On August 29, 2023, the California Privacy Protection Agency (“CPPA”) published draft regulations on risk assessments and cybersecurity audits required by the California Consumer Privacy Act (“CCPA”), as amended by the California Privacy Rights Act (“CPRA”). The CPPA will discuss the draft regulations at the upcoming public meeting on September 8, 2023. The draft regulations make clear that the CPPA has not yet begun formal rulemaking, and that the draft regulations are “intended to facilitate Board discussion” and are subject to change. Still, the draft regulations provide helpful insight into the obligations that regulated entities may be expected to comply with. Note that the CPPA did not release similar draft regulations for automated decision-making.

Risk Assessments

According to the draft regulations, before initiating certain processing, businesses would be required to conduct risk assessments if their “processing of consumers’ personal information presents significant risk to consumers’ privacy.”

Key Takeaways from the Draft Risk Assessment Regulations

  • Enumerates seven instances in which a risk assessment would be required;
  • Added definitions for “Artificial Intelligence” and “Automated Decision-Making Technology”;
  • Minimum content requirements for risk assessments;
  • Additional requirements for businesses that process personal information to train or use Artificial Intelligence or Automated Decision-making Technology, such as the requirement to include in the risk assessment a plain language explanation of why the business is using or seeking to use Automated Decision-making Technology;
  • Requirement for expanded stakeholder involvement in preparing, contributing to and reviewing risk assessments; and
  • Requirements to submit annual risk assessments to the CPPA.

Cybersecurity Audits

The draft regulations require businesses “whose processing of consumers’ personal information presents significant risk to consumers’ privacy or security, to perform a cybersecurity audit on an annual basis.”

Key Takeaways from the Draft Cybersecurity Audit Regulations

  • Enumerates categories of businesses required to complete cybersecurity audits, however, the specific categories are one of the areas for board discussion on September 8th;
  • Detailed requirements for conducting cybersecurity audits, such as using an external third-party auditor and implementing and maintaining extensive information security requirements; and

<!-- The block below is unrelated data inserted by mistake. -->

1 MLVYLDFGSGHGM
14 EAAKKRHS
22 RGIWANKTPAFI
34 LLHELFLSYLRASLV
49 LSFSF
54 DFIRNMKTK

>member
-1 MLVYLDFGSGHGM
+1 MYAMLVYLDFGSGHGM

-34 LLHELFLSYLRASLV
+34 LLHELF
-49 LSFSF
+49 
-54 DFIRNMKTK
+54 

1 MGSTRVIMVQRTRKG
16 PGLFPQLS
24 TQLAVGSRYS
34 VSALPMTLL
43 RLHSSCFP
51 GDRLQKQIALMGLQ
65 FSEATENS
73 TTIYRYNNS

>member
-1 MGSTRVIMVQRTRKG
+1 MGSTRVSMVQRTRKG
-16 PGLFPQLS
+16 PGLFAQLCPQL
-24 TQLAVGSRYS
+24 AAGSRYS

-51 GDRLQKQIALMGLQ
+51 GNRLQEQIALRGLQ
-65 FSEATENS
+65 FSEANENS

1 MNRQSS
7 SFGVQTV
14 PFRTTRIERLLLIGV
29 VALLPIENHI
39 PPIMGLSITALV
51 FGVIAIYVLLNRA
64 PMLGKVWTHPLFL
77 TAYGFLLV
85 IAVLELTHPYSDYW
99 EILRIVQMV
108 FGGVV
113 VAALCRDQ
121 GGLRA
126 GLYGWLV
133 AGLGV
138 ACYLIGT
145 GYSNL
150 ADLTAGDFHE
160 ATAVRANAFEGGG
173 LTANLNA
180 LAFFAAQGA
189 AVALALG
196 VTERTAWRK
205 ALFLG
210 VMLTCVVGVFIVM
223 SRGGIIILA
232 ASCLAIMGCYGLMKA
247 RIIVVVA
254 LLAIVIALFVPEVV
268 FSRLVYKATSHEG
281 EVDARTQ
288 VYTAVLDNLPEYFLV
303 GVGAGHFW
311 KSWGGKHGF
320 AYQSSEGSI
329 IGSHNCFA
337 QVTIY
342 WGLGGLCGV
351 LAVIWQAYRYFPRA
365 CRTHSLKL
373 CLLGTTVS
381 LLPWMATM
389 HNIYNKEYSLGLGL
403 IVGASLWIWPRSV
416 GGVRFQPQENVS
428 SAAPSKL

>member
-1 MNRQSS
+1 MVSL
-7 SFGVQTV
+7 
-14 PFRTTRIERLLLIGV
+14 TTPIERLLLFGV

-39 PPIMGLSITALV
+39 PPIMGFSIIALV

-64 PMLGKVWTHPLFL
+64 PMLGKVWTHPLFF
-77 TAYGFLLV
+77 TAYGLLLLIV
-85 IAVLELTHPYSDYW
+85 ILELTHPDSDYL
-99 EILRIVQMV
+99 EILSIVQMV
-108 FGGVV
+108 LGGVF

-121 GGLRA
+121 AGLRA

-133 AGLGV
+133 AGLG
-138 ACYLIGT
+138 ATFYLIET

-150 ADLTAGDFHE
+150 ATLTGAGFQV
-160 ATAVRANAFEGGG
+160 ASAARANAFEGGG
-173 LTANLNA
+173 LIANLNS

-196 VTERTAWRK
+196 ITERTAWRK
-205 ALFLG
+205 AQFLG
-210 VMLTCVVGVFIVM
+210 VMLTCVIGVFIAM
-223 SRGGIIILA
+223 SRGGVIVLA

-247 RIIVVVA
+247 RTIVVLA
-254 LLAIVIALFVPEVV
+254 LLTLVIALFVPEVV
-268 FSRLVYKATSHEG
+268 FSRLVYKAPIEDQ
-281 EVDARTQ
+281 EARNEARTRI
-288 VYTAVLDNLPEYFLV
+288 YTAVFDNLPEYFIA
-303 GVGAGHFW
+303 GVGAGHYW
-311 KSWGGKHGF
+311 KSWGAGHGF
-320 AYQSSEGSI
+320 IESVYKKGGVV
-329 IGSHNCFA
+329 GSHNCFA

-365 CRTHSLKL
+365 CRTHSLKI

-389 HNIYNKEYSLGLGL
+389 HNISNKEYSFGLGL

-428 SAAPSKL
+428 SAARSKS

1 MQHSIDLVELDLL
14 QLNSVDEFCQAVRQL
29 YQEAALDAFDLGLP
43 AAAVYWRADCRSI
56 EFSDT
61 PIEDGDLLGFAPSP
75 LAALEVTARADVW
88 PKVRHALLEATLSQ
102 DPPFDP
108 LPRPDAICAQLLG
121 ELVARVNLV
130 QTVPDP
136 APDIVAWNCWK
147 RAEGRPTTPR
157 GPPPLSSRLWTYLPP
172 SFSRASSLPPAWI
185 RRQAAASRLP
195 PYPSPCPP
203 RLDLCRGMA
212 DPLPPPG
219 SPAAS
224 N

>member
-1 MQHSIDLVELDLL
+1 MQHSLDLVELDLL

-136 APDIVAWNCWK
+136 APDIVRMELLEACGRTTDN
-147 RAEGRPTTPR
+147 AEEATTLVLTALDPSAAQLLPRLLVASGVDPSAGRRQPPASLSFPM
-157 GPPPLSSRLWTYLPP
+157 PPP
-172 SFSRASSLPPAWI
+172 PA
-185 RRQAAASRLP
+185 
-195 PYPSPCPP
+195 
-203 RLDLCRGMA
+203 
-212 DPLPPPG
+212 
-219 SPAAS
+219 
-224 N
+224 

• Businesses that are required to complete an audit would need to submit to the CPPA a written certification that the business has complied with the requirements during the preceding twelve months covered by the audit or a written acknowledgement that the business was unable to or did not comply with the requirements.


While these regulations are still in draft form, businesses should use this time to evaluate whether or not they may be required to submit risk assessments and cybersecurity audits pursuant to the CPPA. Efforts may include conducting data mapping and data classification exercises, understanding the use of artificial intelligence and automating decision-making technology within the organization, identifying categories of sensitive personal information, and working with IT and other business teams to ensure appropriate infrastructure to complete such assessments and audits.


Cynthia is an Intellectual Property Partner in Baker McKenzie's Palo Alto office. She advises clients across a wide range of industries including Technology, Media & Telecoms, Energy, Mining & Infrastructure, Healthcare & Life Sciences, and Industrials, Manufacturing & Transportation. Cynthia has deep experience in complex cross-border, IP, data-driven and digital transactions, creating bespoke agreements in novel technology fields.


Justine focuses her practice on both proactive and reactive cybersecurity and data privacy services, representing clients in matters related to information governance, diligence in acquisitions and investments, incident preparedness and response, the California Consumer Privacy Act, privacy litigation, and cyber litigation.


Brittney Justice is an associate in the Privacy and Security practice group advising global organizations on privacy and data security compliance requirements. Brittney is recognized by the International Association of Privacy Professionals as a Certified Information Privacy Professional.


Manisha is an associate in the Data Privacy and Security practice group based in Chicago, advising global organizations on privacy and data security compliance requirements, as well as data security incident response.